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Accounting - 7707

The Fundamentals of Accounting

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The Fundamentals of Accounting

What is Accounting?

Accounting is the art of Classifying, Recording (also known as bookkeeping), Summarizing, Interpreting, and Communicating business transactions.

So, how do you define a transaction? 

Transaction refers to day to day activities of a business that involves monetary values.

What is a business?

Business is an entity that transforms resources into business objectives.

Entity: 

Trading
Service                 
Farming
Mining
Fishing
Manufacturing, etc.

Business Objectives: 

profit-making
Servicing
Survival
Growth
Competition
Monopoly 

What is the Difference between Accounting and Book-keeping?

Detailed recording of all the financial transactions is known as book-keeping and this comes beneath the umbrella term accounting. Accounting uses these books kept records to prepare financial statements at regular intervals.

CLASSIFYING OF ACCOUNTING TRANSACTIONS:

In accounting all transactions are classified into five categories:

1. Assets: resources of all business
2. Liabilities: obligations of all business
3. Capital: investment of the owner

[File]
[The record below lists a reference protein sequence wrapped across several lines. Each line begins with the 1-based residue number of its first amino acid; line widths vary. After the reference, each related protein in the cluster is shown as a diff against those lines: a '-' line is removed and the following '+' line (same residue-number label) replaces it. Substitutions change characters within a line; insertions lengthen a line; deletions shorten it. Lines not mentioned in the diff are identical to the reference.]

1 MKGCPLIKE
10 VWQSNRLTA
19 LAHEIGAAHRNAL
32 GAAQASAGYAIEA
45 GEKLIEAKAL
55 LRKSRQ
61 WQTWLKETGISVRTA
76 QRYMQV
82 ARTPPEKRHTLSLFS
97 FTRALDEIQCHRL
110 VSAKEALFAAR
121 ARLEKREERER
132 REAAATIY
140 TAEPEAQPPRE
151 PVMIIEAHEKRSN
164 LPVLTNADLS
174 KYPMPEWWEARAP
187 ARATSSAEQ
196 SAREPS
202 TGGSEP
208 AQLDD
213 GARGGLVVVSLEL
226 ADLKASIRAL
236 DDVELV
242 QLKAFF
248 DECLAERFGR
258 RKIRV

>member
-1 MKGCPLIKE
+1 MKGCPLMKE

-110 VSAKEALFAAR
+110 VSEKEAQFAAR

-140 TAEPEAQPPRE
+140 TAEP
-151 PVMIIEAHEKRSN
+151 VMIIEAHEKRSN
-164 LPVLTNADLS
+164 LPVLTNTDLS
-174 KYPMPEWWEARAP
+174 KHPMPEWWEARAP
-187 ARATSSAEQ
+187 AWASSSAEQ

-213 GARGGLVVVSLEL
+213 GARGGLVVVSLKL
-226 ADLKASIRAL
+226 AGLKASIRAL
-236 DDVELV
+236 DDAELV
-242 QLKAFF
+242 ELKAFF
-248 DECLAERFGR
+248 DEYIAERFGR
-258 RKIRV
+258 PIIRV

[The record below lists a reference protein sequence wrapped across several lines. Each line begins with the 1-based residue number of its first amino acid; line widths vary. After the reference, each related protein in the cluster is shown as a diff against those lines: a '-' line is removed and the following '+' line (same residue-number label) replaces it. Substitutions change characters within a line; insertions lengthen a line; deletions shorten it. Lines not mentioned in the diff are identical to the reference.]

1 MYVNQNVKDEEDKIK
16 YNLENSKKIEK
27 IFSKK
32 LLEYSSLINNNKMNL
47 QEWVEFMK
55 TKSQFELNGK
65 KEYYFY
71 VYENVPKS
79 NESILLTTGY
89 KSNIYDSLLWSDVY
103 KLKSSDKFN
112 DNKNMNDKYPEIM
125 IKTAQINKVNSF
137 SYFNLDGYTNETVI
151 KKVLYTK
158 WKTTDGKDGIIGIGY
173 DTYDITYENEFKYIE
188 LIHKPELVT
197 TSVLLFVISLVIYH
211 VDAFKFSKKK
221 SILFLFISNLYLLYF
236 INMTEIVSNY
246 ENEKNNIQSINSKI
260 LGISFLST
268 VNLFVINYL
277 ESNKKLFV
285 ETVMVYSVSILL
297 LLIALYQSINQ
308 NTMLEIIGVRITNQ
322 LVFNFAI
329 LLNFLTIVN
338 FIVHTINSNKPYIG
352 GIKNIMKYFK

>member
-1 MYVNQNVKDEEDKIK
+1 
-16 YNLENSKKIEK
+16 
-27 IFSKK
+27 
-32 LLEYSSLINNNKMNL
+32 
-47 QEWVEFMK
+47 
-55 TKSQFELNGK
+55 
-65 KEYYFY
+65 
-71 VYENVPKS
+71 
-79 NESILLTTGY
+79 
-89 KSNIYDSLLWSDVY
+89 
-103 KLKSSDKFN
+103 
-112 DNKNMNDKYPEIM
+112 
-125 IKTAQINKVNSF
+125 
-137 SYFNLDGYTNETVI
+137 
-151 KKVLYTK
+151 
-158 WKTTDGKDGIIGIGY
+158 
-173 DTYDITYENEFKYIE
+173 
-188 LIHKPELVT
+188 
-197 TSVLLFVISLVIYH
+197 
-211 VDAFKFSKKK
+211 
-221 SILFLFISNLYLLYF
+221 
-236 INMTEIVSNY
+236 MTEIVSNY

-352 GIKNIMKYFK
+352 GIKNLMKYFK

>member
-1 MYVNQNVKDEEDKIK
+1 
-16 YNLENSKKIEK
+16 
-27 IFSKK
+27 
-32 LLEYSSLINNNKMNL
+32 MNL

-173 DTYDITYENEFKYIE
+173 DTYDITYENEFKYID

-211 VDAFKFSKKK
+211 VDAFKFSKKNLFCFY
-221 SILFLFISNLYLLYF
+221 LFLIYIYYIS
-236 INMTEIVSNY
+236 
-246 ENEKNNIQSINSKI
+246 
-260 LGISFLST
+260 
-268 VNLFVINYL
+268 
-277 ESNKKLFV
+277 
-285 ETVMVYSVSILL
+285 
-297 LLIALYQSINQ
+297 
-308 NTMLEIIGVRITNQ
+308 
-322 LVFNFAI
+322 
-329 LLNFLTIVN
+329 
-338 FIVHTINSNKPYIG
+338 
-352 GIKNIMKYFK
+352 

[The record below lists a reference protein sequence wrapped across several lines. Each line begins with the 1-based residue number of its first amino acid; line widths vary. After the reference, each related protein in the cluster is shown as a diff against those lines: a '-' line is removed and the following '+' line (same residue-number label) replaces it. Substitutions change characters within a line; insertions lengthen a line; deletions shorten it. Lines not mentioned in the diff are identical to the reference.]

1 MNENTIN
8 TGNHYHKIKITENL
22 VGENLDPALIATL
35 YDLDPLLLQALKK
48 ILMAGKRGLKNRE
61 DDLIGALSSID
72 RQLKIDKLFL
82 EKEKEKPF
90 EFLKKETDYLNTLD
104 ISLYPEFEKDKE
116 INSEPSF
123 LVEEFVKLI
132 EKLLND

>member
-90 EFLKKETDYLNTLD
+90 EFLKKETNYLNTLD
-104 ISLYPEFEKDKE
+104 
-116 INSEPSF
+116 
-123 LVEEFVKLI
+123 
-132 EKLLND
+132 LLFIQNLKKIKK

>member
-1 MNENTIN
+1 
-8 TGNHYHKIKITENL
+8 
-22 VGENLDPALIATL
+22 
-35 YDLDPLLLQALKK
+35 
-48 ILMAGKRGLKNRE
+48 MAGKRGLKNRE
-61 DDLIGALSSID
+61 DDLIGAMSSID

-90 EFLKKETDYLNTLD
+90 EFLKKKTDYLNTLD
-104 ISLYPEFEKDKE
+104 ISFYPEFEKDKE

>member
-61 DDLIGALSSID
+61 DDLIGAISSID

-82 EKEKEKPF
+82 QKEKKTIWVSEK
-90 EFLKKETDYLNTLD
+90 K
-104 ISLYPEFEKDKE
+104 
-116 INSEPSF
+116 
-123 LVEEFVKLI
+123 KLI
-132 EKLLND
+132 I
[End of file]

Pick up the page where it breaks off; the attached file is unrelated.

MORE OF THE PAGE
4. Expenses: day to day running cost of the business
5. Revenues: earnings of trade

Assets: 

They are all the stock of resources used by a business whether owned or owed. Assets have two types: Non-current assets and Current assets.

Non-Current Assets:

Non-current assets are those which are utilized in business even after an accounting period has ended. They are also referred to as fixed assets. Examples include machinery, building, motor vehicles, furniture, and so on.

Current Assets:

Current assets are those assets that are utilized in business for less than an accounting period, they change their form continuously and hence are not fixed in nature. Examples include inventory (stock), receivables, prepayments, cash in the bank, cash in hand. 

Accounting period: is usually one year long but in the case of new business it is permissible to have an accounting period of eighteen months refers to the time frame after which the business has to report its performance. 

Inventory: is also called stock of goods, these are the things bought by the business or made by the business with an intention of resale yet unsold.

Receivables: are all those people who owe us money, trade receivables are all those people to whom the business has sold goods on credit.

Prepayments: are expenses paid in advance before availing of the service.

Liabilities:

These are the obligations or owing of the business which the business has to repay for smooth prevailing of its processes. They are the outstanding amounts due on the business and they have two different types: current liabilities and non-current liabilities.

Current Liabilities:

These are those obligations that need to be repaid in an accounting period. Examples include payables, accruals, bank overdrafts. 

Payables: are all those people to whom the business owes money, trade payables are all those people from whom the business has got goods on credit. 

Accruals: are the outstanding amounts for which the business has already utilized